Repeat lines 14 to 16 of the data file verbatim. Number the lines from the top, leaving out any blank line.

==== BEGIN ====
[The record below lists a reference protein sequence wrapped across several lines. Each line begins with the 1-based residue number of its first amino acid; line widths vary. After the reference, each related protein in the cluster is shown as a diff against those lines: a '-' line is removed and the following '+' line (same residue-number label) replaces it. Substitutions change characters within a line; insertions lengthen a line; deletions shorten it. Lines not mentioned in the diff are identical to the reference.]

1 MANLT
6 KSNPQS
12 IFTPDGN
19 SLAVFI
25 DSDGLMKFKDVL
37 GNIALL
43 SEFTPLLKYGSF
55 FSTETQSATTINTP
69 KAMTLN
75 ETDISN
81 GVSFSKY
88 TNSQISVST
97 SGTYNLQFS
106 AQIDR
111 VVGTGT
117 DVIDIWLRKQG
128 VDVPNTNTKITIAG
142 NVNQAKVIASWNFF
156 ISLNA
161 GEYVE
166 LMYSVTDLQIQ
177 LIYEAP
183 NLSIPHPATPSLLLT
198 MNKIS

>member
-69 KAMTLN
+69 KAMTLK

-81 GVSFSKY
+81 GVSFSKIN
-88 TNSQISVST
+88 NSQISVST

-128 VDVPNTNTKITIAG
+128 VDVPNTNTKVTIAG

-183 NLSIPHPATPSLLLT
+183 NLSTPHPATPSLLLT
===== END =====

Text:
97 SGTYNLQFS
106 AQIDR
111 VVGTGT